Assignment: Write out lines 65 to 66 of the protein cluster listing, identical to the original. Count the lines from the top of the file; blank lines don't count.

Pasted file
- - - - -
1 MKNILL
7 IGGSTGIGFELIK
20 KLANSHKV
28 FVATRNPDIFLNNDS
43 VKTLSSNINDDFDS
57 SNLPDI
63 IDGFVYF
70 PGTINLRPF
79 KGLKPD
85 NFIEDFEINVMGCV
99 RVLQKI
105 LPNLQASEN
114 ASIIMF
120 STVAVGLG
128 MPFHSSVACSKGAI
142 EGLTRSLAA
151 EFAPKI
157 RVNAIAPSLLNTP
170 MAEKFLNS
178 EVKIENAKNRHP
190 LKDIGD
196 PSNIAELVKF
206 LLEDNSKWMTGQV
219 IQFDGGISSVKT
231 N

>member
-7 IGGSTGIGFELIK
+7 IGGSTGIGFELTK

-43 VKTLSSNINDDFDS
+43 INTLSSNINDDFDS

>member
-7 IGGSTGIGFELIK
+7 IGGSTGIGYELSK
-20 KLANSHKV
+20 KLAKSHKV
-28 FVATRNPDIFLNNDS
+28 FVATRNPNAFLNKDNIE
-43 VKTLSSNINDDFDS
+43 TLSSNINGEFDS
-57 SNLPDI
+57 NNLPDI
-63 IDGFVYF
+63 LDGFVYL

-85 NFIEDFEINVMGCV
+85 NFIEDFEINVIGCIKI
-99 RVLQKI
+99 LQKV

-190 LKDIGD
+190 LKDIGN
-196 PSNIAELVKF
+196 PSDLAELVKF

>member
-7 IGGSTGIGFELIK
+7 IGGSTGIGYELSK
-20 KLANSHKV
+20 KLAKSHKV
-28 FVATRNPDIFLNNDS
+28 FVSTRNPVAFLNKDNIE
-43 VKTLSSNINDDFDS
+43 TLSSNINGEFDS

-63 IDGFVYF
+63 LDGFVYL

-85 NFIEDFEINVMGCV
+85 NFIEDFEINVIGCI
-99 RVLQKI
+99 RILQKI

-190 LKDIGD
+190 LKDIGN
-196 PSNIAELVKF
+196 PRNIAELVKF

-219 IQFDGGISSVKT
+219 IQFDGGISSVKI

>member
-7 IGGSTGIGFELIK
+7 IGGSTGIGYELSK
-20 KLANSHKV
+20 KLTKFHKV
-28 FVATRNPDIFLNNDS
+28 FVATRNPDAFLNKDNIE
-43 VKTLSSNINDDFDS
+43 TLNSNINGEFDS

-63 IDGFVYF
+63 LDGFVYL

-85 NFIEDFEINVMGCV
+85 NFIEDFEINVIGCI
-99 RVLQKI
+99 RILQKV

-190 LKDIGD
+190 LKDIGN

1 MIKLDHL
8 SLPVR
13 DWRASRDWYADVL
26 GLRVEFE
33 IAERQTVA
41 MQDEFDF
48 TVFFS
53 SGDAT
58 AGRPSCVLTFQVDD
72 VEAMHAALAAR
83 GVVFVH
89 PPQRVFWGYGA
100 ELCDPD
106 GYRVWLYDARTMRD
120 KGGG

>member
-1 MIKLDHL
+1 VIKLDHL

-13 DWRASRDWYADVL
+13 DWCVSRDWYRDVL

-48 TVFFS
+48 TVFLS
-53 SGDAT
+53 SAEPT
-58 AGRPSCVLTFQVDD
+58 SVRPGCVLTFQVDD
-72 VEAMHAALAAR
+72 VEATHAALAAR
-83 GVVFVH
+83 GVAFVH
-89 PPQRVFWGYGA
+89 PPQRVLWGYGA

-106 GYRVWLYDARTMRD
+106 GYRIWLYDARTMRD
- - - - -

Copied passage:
-99 RVLQKI
+99 RILQKI